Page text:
Carl: So, this is all donor funded. So, we are constantly looking for money, raising money. We still have buildings to build and our mega kennel to get more dogs in there. We have a vet clinic we’re looking to build to keep all of our veterinarian needs here. And integrated with our main campus. So donor funds are really what drives the needle here. We also have some grants that help us and corporate partnerships. But ultimately it comes down to the regular Americans sitting at home helping us out. That’s really what makes this thing work.
John: It’s a 501C3. So, I assume everybody could write off the dollars that they donate.
Carl: A hundred percent. We are a 501C3 non-profit. Folks can get that tax benefit at the end of the year and also feel good about where their money’s going.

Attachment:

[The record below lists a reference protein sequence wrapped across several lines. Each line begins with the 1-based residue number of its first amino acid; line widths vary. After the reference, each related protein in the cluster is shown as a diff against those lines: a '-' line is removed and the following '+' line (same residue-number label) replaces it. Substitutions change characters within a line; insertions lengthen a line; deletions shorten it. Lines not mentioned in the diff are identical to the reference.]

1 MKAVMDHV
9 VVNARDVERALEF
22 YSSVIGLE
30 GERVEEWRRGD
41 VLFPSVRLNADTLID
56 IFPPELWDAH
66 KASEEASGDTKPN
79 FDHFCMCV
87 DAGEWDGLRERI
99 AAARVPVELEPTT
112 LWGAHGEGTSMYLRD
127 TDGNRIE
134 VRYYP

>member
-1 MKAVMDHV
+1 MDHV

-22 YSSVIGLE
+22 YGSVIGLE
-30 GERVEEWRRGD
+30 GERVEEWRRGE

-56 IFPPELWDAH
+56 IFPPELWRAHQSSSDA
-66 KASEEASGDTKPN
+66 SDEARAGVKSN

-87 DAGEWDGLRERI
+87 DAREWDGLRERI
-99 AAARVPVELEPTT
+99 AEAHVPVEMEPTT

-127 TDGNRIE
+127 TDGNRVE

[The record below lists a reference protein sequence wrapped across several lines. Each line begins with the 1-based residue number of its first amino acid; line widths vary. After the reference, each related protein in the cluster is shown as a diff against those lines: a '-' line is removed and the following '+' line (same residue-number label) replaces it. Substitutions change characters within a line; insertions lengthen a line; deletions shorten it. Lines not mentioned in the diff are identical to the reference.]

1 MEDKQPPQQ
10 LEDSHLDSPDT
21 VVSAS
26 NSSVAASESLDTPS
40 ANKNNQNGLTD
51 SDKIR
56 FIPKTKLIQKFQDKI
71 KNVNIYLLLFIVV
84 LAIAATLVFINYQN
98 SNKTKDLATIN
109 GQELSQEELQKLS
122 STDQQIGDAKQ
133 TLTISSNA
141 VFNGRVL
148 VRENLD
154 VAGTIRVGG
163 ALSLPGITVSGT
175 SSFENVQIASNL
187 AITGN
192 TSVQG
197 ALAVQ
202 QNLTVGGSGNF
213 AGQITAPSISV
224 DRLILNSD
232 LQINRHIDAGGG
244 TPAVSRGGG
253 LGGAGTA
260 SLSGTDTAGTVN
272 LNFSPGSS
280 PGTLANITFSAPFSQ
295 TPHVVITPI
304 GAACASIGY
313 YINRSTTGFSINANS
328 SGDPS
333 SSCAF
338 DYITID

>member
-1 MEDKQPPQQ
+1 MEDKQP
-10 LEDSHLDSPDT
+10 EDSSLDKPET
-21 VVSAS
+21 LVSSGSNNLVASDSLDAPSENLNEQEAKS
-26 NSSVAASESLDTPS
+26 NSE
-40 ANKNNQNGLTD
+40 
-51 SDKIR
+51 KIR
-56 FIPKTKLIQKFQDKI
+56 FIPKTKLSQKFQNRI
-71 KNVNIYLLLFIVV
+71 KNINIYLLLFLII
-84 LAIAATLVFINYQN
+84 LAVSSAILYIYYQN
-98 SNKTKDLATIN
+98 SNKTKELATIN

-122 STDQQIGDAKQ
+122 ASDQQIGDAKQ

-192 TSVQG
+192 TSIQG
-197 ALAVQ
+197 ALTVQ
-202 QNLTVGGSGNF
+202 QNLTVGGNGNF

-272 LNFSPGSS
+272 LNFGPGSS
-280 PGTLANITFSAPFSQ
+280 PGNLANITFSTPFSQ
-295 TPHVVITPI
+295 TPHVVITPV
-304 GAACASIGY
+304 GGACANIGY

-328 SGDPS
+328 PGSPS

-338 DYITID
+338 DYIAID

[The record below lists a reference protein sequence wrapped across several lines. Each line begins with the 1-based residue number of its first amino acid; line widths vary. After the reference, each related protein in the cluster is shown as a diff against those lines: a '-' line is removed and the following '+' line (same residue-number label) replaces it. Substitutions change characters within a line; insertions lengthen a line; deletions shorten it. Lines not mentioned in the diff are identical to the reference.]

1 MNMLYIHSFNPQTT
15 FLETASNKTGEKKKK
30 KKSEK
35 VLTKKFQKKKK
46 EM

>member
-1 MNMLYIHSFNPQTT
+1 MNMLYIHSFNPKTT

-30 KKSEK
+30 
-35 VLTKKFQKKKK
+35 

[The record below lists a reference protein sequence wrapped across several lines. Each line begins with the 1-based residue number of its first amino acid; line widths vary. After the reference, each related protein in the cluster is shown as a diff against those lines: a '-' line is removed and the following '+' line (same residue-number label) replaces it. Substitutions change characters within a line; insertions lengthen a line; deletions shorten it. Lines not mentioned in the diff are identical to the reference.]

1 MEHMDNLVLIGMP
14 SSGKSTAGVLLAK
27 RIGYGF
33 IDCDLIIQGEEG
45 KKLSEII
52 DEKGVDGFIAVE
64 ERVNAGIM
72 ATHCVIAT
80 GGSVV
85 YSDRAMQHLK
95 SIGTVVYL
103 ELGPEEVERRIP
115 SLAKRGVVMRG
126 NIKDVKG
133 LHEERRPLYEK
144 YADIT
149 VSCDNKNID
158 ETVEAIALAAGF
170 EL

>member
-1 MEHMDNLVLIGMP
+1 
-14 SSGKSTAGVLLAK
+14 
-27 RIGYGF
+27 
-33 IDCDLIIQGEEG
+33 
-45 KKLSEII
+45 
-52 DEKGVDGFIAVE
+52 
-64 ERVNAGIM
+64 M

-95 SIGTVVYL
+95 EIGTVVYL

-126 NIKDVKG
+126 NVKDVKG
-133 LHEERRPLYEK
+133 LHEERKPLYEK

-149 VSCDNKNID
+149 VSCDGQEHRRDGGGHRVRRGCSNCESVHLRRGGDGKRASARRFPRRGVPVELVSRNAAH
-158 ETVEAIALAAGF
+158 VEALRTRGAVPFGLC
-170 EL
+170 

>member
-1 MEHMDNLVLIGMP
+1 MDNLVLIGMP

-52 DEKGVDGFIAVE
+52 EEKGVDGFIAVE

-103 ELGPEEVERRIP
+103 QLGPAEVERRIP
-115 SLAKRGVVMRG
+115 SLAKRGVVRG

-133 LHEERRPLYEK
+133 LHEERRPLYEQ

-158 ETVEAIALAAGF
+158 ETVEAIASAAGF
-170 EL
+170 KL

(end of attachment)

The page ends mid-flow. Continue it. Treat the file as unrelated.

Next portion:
John: Again, for those who just joined us. We’ve got the CEO of K9s For Warriors, Carl Crico with us. You could find Carl and his colleagues and all the important and great work they’re doing at K9-. It’s a K and it’s the number 9, s for warriors.org, K9sforwarriors.org. You could donate, you could get involved, you could also see all their great work. Their website’s great. I’m on their website right now. Talk a little bit about the connection on how do dogs help with the healing process of PTSD where pills couldn’t?